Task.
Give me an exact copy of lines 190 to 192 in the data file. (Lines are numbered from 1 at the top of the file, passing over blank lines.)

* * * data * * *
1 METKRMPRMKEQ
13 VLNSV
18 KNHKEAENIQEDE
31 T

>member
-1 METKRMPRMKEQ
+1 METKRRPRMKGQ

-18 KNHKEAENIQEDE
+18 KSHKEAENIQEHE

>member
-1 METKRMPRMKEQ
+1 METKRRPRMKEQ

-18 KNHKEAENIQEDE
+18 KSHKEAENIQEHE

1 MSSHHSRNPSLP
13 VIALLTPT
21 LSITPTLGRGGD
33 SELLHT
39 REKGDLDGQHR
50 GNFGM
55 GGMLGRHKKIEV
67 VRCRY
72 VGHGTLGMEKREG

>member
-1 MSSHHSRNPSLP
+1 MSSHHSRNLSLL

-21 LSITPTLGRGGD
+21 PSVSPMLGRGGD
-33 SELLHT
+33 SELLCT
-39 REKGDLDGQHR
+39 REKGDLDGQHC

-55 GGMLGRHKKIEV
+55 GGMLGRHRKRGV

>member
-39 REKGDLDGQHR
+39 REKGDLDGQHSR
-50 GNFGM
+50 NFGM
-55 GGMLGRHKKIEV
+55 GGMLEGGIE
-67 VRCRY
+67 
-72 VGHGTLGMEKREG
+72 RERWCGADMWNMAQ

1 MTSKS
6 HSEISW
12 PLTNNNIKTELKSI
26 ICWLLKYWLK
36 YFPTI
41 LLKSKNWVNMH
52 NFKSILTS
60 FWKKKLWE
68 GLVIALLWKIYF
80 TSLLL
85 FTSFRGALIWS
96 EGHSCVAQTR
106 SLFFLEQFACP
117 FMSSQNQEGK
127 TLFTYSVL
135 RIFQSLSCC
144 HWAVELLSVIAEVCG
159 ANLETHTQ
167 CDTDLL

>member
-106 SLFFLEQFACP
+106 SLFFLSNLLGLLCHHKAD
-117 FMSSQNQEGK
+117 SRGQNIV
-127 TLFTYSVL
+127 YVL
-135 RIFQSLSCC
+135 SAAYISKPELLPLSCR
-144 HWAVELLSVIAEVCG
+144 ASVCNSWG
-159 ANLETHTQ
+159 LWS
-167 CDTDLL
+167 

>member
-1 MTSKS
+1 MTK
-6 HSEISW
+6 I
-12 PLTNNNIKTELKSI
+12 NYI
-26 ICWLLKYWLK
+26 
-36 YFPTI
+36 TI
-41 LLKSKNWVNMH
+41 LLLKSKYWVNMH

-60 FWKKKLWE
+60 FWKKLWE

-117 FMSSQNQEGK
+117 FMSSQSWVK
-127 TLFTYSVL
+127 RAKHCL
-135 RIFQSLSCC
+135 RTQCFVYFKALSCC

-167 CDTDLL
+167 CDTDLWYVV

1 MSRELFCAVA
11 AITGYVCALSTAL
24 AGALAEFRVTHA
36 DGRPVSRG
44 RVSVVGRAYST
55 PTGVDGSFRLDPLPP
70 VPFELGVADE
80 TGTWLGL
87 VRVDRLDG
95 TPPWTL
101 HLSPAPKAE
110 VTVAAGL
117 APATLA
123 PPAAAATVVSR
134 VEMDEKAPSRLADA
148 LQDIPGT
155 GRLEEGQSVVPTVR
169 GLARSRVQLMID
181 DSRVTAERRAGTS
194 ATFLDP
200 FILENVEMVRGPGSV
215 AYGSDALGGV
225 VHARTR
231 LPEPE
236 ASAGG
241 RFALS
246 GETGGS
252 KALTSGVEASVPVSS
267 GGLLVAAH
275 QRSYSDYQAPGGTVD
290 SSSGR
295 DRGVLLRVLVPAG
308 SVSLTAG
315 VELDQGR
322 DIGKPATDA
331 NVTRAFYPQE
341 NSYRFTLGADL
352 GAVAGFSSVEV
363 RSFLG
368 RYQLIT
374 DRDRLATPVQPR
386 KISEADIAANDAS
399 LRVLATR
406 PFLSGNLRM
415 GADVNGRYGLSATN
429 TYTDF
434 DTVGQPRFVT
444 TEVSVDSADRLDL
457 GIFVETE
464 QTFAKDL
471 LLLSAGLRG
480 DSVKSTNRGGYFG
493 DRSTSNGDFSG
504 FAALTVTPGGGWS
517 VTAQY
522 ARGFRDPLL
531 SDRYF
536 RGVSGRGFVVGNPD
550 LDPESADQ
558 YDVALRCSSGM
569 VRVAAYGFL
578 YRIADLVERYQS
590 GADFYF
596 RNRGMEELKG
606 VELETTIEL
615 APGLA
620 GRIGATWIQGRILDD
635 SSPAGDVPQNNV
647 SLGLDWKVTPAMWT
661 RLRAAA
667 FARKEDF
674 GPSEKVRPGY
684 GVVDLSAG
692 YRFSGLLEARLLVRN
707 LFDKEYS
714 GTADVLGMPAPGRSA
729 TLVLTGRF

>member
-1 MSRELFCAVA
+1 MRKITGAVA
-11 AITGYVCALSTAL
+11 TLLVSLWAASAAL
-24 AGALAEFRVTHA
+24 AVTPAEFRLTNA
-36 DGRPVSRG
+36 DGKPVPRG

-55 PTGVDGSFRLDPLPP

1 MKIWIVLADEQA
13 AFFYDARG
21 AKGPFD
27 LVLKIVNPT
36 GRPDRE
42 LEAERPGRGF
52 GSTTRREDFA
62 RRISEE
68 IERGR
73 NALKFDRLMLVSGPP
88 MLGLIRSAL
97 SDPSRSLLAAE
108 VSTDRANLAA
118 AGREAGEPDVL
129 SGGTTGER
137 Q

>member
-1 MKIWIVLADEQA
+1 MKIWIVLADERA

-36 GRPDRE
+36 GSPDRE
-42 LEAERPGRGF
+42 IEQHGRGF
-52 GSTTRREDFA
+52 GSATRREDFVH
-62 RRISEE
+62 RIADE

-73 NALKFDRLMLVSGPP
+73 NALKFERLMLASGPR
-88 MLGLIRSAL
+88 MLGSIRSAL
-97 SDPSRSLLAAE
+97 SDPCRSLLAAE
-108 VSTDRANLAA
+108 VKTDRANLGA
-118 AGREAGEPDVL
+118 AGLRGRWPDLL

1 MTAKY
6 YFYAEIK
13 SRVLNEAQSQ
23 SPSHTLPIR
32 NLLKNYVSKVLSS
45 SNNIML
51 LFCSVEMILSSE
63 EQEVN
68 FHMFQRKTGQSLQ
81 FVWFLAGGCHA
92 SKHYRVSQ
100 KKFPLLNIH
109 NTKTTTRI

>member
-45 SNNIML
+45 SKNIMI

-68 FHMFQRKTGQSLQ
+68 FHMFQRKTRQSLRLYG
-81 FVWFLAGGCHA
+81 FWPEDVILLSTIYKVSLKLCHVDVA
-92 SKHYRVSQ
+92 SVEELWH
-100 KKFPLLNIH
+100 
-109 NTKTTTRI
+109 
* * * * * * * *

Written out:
1 MKIWIVLADEQA
13 AFFYDARG
21 AKGPFD